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Friday, January 31, 2003 - Page updated at 12:00 AM

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Book Review

'Pattern Recognition' is Gibson at his best

Special to The Seattle Times

Author reading


William Gibson will read from "Pattern Recognition" this week at two locations in Seattle: 7 p.m., Monday, Kane Hall, University of Washington, Seattle, tickets through University Book Store at 206-545-4365; and at 7:30 p.m. Tuesday at the Elliott Bay Book Co., 101 S. Main St., Seattle, 206-624-6600.

William Gibson's new novel is so good it defies all the usual superlatives. Sentences as smoothly balanced as Calder mobiles, descriptive passages at once apt and surprising, and chapters that reel along like glass beads strung on silk — "Pattern Recognition" (G.P. Putnam's Sons, $25.95) is more than the sum of these parts. It's a whole that examines wholeness and its lack in the debris-filled light of our post 9/11 lives.

Gibson is one of science fiction's superstars, crossover king of the '80s cyberpunk movement. Twenty years ago this book would have been labeled science fiction; though it's not, it has the same hip, high-tech feel of the work that established his reputation.

Heroine Cayce Pollard (named after the occult writer Edgar Cayce) inhabits a borderless world of Pilates franchises and e-mailed spam. As the novel opens, she wakes jet-lagged in London, "to the dire and ever-circling wolves of disrupted circadian rhythm." Cayce is a "cool hunter," a corporate consultant who pinpoints trend sources and predicts how they'll spread.

Commercial logos give her panic attacks, a liability she's leveraged into a sideline — measuring various logos' potency according to her reaction to them. This work has brought her temporarily to Britain to work for a Belgian ad agency. We never see her New York apartment.

Cayce feels most at home in an online forum devoted to "the footage," mysteriously beautiful scraps of a film released anonymously on the Internet. Her fascination with the footage was born in 9/11's immediate aftermath, when it seemed that piecing together a story from these luminous fragments might be easier than making sense of the real world. Her father, unexpectedly in town on business, disappeared during the attacks. Is he dead, or only missing for a while? Cayce doesn't know. She's not sure she ever will.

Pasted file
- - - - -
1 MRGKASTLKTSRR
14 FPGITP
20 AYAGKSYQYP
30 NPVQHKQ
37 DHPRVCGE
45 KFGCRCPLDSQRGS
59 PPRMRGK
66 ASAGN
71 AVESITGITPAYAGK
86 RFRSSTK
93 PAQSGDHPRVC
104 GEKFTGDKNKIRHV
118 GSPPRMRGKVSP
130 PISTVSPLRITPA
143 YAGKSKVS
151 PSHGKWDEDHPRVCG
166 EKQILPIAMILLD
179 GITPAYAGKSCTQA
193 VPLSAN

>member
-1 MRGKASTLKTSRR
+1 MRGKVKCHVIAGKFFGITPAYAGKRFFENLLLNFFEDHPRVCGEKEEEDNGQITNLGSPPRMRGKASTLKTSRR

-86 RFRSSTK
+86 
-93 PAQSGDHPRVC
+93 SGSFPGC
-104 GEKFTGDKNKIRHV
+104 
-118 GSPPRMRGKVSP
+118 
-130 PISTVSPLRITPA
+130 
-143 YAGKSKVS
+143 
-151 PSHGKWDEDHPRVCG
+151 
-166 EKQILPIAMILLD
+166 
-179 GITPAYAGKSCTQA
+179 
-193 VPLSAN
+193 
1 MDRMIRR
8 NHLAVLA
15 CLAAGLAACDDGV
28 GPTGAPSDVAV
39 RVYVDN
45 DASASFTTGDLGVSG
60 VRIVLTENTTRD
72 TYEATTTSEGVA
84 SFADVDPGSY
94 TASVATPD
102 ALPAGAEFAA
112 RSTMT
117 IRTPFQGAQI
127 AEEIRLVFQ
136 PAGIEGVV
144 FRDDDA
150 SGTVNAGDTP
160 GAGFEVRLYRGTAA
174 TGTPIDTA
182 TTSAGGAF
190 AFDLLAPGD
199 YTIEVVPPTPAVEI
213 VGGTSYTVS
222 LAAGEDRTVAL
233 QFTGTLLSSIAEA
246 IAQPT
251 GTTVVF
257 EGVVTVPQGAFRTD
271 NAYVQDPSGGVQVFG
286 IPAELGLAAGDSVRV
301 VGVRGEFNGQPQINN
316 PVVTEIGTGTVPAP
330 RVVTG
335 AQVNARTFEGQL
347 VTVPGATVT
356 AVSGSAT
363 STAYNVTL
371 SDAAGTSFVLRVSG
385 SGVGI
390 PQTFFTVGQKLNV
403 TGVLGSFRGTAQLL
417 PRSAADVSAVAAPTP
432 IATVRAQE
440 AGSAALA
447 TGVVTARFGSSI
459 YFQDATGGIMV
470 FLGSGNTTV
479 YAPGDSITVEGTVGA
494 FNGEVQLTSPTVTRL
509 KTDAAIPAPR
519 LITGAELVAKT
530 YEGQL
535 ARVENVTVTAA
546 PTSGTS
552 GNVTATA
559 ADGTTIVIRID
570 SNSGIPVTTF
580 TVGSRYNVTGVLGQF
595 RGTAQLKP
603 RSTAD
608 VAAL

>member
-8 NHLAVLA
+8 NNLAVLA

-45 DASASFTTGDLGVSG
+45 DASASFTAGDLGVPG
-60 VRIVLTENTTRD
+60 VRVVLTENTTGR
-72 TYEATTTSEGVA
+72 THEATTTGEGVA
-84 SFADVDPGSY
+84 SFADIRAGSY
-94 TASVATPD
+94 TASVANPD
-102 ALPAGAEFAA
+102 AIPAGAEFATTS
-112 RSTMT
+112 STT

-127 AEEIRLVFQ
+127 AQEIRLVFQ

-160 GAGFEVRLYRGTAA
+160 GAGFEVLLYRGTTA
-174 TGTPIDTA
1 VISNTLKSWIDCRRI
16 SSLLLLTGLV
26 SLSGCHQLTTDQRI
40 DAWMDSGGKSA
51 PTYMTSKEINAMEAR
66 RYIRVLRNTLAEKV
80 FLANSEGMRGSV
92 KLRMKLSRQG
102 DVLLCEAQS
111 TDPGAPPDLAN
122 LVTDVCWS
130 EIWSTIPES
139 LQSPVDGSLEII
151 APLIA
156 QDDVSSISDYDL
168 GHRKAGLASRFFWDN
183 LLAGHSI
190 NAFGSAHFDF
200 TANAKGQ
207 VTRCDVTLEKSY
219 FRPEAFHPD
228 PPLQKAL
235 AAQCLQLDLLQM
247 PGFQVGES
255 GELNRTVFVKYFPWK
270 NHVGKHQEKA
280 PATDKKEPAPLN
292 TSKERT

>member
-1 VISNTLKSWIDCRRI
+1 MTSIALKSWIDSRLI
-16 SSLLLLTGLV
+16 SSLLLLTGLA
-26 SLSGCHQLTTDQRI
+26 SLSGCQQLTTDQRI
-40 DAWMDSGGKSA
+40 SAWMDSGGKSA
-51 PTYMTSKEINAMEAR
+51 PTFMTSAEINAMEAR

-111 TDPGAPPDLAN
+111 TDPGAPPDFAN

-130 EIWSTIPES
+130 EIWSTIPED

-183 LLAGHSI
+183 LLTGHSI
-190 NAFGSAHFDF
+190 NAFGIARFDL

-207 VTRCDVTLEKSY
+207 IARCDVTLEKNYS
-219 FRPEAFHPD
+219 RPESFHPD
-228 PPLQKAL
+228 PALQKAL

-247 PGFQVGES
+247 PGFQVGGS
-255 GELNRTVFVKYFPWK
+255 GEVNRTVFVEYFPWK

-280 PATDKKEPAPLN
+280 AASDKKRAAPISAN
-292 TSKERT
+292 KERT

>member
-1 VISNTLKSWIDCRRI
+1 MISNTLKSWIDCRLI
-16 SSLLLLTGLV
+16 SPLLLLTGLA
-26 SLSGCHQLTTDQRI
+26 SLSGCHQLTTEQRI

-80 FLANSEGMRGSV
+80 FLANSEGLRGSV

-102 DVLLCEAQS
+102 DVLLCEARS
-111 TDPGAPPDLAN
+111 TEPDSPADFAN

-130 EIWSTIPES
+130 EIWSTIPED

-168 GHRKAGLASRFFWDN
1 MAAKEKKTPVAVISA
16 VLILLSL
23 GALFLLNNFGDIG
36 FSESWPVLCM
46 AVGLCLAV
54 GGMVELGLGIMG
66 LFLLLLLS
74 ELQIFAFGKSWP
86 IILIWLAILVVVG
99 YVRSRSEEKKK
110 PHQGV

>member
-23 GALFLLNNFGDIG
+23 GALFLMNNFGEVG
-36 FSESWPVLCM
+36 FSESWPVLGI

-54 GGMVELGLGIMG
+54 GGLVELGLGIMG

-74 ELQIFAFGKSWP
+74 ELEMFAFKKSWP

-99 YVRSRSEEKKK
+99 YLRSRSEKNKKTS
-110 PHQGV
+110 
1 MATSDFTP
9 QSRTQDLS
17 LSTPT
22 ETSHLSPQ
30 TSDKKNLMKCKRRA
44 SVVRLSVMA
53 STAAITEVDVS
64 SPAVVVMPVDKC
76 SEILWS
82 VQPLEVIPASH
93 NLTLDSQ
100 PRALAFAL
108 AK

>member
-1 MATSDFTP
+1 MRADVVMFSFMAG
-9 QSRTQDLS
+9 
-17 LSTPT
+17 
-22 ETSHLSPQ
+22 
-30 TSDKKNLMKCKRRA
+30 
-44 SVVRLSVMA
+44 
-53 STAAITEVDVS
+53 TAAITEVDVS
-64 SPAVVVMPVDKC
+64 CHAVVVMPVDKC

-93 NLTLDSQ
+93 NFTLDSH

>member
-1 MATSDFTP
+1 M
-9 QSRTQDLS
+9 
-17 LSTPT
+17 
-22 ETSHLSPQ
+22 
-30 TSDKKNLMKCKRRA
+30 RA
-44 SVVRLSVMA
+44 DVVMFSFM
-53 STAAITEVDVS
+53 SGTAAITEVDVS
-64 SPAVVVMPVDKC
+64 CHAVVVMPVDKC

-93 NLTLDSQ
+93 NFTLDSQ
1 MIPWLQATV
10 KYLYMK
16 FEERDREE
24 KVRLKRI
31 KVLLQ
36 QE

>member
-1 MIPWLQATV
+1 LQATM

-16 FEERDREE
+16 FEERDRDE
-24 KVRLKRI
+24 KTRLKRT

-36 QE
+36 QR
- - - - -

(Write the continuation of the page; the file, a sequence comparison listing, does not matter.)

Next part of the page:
Her London assignment finished, Cayce accepts a commission to find those responsible for the footage. She travels to Japan, to Russia. But wherever she goes, she's in the same post-geographic space.

Cayce loathes handsome marketing boy-genius Hubertus Bigend, supplier of her largish expense account ("... she is authorized to buy automobiles but not aircraft") and suspects his interest springs from mercenary motives. She accepts his help while concealing her search's results, hoping to maintain the footage's non-consumerist purity. She gets additional assistance from Ngemi, a gravely knowledgeable African immigrant to Britain, a collector of antique computers; Baranov, a creepy, alcoholic ex-cryptographer; Taki, a mouth-breathing Japanese game designer with a thing for really thick knee socks; and, of course, fellow footage enthusiast Parkaboy.

Even the quirkiest of these minor characters glows from within, lit by entertaining and believable obsessions and errors in judgment. Cayce herself is instantly likable: resourceful, perceptive, brave, determined — a sort of grimly humorous thirtysomething Girl Scout. When she finds out that those trying to hide the identity of the footage's creators have gotten into the flat where she's staying, she secures her perimeter with hair and spit, a trick she picked up watching old James Bond movies. After (literally) butting heads with the baddies, she comforts herself with her "mantra," a line from one of her father's unsuitable bedtime stories: "He took a duck in the face at two hundred and fifty knots."

"Neuromancer," Gibson's first novel, followed the exploits of another Case (different spelling, same pronunciation), a cyberspace hacker. "Pattern Recognition's" Cayce resembles him slightly; both are rootless, talented specialists. She's certainly much more like him than she is "Neuromancer's" female lead, the iconically lethal assassin Molly. No surgically implanted knives, no permanently affixed mirror shades here; only "a very specialized piece of human litmus paper," testing her surroundings' integrity.

The results of Cayce's inquiries are satisfyingly clear, yet not at all pat. It's the images of her attempt that stay with you, though, such as a rescue helicopter's "long white beam of light sweeping the dead ground as it comes, like a lighthouse gone mad from loneliness, and searching that barren ground as foolishly, as randomly, as any grieving heart ever has."

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